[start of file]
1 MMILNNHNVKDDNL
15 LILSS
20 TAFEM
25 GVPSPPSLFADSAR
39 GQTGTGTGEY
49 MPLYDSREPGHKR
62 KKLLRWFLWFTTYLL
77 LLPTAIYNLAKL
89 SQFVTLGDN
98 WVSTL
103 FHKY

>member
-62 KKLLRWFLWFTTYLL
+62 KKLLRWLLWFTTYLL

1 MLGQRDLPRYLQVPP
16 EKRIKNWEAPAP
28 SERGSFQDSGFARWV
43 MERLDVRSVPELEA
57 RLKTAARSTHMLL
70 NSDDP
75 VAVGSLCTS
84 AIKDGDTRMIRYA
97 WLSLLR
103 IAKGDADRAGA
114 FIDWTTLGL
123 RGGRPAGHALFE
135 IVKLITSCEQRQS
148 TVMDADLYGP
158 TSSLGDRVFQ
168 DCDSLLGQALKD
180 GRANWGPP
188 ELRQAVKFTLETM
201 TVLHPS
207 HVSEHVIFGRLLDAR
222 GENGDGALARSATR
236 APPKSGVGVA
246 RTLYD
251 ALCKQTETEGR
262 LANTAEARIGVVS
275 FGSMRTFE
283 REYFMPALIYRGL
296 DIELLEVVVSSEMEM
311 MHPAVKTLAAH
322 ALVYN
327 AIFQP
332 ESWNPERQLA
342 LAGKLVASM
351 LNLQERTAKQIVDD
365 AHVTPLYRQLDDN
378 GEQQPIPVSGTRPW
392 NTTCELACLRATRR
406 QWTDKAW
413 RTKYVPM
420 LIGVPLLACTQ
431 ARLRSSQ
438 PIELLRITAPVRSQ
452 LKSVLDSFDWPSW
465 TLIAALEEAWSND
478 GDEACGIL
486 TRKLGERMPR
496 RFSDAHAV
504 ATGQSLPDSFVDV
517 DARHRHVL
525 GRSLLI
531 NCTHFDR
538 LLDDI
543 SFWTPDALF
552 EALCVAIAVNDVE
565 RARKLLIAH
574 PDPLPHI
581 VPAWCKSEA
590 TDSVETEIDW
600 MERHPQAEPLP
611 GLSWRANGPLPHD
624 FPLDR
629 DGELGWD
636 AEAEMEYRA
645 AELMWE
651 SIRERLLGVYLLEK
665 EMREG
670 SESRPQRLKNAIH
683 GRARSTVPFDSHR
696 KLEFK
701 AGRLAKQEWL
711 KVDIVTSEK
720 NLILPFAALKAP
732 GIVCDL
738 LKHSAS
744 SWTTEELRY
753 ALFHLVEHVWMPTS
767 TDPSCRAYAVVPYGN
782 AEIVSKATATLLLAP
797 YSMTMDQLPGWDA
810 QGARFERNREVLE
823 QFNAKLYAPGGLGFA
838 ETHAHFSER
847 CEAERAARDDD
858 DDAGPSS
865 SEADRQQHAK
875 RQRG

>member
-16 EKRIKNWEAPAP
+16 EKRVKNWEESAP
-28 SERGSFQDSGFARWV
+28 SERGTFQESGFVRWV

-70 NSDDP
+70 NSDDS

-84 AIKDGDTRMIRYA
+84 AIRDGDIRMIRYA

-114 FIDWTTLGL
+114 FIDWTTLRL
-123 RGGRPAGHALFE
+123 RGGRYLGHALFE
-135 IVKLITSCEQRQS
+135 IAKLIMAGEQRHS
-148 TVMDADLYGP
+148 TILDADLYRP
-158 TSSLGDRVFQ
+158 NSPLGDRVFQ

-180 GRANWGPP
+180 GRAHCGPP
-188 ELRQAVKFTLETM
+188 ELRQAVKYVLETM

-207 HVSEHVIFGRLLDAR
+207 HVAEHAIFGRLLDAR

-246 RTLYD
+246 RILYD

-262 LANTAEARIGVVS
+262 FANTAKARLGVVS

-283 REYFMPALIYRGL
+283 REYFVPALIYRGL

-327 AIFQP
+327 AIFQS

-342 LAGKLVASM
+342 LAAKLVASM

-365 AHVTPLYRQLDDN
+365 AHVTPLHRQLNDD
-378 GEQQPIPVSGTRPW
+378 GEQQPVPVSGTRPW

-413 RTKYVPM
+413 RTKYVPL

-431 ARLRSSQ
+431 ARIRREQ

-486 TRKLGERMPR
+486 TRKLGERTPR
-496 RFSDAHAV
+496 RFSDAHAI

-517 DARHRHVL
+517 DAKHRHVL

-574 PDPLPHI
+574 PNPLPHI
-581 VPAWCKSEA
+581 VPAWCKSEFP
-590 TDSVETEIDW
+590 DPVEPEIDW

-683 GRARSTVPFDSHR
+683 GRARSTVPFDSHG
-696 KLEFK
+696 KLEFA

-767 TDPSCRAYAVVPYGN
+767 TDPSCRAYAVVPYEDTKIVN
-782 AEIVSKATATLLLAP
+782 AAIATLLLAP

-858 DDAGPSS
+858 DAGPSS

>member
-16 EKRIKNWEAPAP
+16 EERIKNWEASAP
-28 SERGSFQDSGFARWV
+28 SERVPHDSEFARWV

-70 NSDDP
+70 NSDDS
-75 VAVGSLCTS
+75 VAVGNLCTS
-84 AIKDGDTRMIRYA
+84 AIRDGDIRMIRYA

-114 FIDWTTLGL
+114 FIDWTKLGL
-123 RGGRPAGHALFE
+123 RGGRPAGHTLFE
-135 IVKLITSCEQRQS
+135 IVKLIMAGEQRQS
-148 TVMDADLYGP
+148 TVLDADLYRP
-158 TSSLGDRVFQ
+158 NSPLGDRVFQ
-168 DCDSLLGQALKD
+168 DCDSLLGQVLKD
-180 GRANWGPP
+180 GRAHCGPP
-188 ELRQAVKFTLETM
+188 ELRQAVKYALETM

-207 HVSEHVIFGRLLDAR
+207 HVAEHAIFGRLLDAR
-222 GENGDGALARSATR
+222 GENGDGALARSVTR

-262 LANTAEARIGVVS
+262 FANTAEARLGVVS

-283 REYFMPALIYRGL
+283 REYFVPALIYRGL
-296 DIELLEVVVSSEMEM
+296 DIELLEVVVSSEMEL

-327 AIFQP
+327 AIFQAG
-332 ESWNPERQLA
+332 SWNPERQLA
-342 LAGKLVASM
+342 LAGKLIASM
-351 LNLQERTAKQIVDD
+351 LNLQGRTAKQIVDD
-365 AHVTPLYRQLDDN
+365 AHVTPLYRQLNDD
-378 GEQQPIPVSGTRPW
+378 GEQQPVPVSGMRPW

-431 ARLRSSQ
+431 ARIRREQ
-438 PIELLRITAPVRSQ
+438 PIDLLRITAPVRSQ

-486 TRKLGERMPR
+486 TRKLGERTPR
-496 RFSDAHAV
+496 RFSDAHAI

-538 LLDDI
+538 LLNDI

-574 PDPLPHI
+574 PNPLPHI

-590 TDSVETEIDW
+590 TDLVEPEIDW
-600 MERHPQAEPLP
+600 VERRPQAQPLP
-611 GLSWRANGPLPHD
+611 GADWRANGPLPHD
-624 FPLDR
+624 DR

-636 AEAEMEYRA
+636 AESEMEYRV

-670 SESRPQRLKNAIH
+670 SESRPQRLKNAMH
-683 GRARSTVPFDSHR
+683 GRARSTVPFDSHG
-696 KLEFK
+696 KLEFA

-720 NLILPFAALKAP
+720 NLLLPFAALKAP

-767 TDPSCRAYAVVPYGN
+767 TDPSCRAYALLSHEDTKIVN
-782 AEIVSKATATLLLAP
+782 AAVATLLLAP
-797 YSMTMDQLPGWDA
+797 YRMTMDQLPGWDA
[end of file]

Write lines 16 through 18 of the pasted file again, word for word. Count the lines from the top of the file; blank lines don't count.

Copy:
16 EKRIKNWEAPAP
28 SERGSFQDSGFARWV
43 MERLDVRSVPELEA